A fourth simultaneist author, Nicolas Beaudouin, who already in 1911 had been the promoter of the “Paroxisme” movement, published on his review “La vie des lettres” (1922-1923) a series of “Poèmes Synoptiques sur plusieurs plans”, where by “plans” he means various moments of simultaneousness with two or more voices and whose graphic look accurately translates the succession of the various moments. (P.3)
In Marinetti’s great parolibero poem “Zang tumb tuum” (1914) the magmatic state of the expressive matter is dealt with by two main techniques: the montage by intersection of states of mind and many–voiced simultaneousness. The former is particularly evident in the finale of the second chapter “Mobilitazione”, that is in the “Carta sincrona”, where synaesthetic verbal effects are also at play: “Uomo di silenzio dorato” (man of golden silence), “Cascata di suoni verdeggianti” (a cascade of verdant sounds), “Parabola stanca di suoni azzurri” (weary parable of azure sounds), “Pozzanghere di rumori sporchi” (puddles of soiled noises).
We find another superb example of montage in the chapter “Contrabbando di guerra” (Rotterdam), rendered with the brilliant device of drawing up a sort of balance sheet of the states of mind, imitating the pattern of a double entry book-keeping ledger (P.4). The simultaneist technique, derived from Barzun, is present both in the first chapter "Correzione bozze+ desideri in velocità" and in the two final pages of the “Ponte”, chapter where 8 voices express in synchrony widely different states of mind (P.5).
In “Zang tumb tuum” the visual aspect and the phonic one are intimately connected by the very lively rendering of the “Tipografia libera espressiva” (free expressive printing) , which acts on the page by miming step by step a viva voce reading .
The eye runs on along a ceaseless series of alterings of the characters and bodies of the types, that suggest a great variety of possibilities of uttering one’s voice, from fortissimo to pianissimo, in an authentic system of notations for the voice (P.6). In a manifesto Marinetti had also envisaged the use of colour, which he was actually to use, later, in the so-called “Litolatta ovvero parole in libertà futuriste olfattive tattili termiche” (Litolatta or futurist parole in libertà, olfactive, tactile, thermic) (1932). Among the other futurists ,remarkable for their interest in the iconic aspect of the word, we can list Balla, Buzzi, Jannelli, Boccioni, Carrà, Cangiullo, Depero, Soffici and many others.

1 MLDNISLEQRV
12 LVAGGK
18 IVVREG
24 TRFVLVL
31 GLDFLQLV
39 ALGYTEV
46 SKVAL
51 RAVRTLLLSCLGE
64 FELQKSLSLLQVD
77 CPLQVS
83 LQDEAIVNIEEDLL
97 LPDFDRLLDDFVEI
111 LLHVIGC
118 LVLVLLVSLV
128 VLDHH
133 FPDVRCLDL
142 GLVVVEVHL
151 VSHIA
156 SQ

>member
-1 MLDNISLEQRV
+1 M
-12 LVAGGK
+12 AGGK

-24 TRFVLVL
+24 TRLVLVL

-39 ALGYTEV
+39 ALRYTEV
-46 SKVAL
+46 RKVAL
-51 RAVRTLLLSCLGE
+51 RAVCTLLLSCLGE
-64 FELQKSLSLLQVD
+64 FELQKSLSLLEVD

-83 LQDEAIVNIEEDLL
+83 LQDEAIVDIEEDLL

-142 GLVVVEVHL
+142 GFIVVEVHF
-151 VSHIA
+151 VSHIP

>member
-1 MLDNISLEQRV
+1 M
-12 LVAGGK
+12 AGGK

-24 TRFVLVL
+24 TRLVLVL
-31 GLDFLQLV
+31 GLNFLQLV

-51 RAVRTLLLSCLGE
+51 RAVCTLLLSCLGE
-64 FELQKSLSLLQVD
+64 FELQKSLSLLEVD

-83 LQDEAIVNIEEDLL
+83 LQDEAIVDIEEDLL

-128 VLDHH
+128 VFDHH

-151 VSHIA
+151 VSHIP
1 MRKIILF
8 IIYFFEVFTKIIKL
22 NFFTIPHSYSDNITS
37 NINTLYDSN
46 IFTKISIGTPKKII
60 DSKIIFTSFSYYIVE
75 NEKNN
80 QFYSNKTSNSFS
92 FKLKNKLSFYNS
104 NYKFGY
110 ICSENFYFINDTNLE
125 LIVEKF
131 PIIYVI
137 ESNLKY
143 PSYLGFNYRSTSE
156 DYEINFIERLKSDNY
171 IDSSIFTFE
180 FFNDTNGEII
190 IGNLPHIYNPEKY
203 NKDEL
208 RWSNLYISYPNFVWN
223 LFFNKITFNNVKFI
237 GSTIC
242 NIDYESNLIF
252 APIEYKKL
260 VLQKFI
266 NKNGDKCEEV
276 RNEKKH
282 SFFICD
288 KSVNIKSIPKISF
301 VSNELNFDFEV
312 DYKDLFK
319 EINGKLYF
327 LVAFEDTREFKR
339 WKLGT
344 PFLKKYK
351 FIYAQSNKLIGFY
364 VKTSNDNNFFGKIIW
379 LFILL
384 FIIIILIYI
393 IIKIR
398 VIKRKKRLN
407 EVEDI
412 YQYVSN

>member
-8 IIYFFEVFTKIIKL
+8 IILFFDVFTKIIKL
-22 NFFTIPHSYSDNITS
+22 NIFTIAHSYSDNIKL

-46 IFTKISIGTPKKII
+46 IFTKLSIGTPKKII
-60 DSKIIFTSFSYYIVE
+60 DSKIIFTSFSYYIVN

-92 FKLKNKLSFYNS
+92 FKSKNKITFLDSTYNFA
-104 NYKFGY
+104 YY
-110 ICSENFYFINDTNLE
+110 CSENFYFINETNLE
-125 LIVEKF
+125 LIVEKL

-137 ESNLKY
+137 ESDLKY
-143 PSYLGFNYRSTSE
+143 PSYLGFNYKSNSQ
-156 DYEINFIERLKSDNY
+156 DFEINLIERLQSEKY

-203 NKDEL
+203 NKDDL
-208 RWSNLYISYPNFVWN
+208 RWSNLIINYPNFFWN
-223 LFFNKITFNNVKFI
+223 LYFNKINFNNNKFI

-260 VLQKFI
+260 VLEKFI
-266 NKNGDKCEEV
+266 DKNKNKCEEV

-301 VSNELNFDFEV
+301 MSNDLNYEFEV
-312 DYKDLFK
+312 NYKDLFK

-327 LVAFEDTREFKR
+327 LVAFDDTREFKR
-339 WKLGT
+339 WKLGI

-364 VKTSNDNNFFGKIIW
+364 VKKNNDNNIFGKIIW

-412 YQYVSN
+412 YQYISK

Balla’s few examples are interesting because of the graphic rendering of noise effects, such as the line-o-type (1914) (P.7) or his “Sconcertazione di stati d’animo, sintesi teatrale” (disconcerting of states of mind, a theatre synthesis), where four different people, differently clad, simultaneously act on the stage different gestures and utter different exclamations. (P.8)
Guglielmo Jannelli, particularly in the poems published on “Lacerba” in 1914, as “Manovre di notte moderna”, proves to be the most rigorous follower of Marinetti’s parolibere style and ,as in Cargiullo’s “Fumatori” of the same date and in his “Serata in onore di Yvonne”, introduces within his parolibere patterns of calligramme that will not be ignored by the Apollinairs of the “Calligrammes”.
And it was actually the Neapolitan writer Francesco Cangiullo the one who was to be the most consistent in the work of evolution from parole in libertà towards the so-called “Tavole parolibere”. In “Piedigrotta” (1916) every page becomes a parolibera table complete in itself, even though it participates in the sequence of the whole text: every page is a pyrotechnic explosion of grapho-phonic gags, in strict analogy with the celebrated Neapolitan festival (P.10 and 11).
A four hand manuscript signed Balla-Cangiullo “Palpavoce” (1914) represents in a space shaped like a stairwell, the banister, onomatopaeically interpreted as the thread, through which the sound runs (trachea=passamano=palpavoce) (P. 12) (the play on words is untranslatable).
In 1918 Cangiullo published “Caffè concerto, alfabeto a sorpresa”, consisting in a series of variety acts entirely made up by the letters of the alphabet and other type symbols; a show of pure type mimics in composing images constructed with skilled and witty clusters of letters (P. 13 and 14).
Lastly in 1923 Cangiullo published his “Poesia pentagrammata”, where he joins the word to musical notations, matching the natural intonation of the spoken word with moments of musical intonation, in a sort of sui generis Sprechgesang (P.15).
Paolo Buzzi is the author of “L’ellisse e la spirale. Film+parole in libertà” (1915), a book consisting in a series of calligrammes, each enclosed in a geometric figure of its own, trapezoidal, or many-triangular or circular or parable-like and concluding by an ellipse. If one chooses to consider it a novel, it is certainly a matter of a novel by verbal images of violently anarchical tendency, a sharp contrast between the iconic stiffness and the chaotic verbal subversion (P.16).